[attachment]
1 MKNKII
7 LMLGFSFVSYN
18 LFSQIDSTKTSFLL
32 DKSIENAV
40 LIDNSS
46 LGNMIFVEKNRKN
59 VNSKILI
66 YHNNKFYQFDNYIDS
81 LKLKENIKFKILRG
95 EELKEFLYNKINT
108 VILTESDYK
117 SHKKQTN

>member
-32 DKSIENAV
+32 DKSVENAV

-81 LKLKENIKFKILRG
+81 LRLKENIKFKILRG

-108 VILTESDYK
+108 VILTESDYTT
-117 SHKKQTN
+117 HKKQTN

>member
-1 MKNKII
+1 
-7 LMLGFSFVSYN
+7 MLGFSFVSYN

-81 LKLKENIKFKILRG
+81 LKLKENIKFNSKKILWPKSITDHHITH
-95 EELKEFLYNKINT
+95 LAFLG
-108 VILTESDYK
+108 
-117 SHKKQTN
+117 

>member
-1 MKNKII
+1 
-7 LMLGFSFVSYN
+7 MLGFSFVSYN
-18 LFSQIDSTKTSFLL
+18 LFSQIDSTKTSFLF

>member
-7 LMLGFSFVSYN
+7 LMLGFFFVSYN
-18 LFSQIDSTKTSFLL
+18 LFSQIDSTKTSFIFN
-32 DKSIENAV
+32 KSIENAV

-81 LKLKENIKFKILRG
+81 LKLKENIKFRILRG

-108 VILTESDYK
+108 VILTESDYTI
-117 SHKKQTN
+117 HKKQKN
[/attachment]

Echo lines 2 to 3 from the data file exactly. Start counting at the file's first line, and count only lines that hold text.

7 LMLGFSFVSYN
18 LFSQIDSTKTSFLL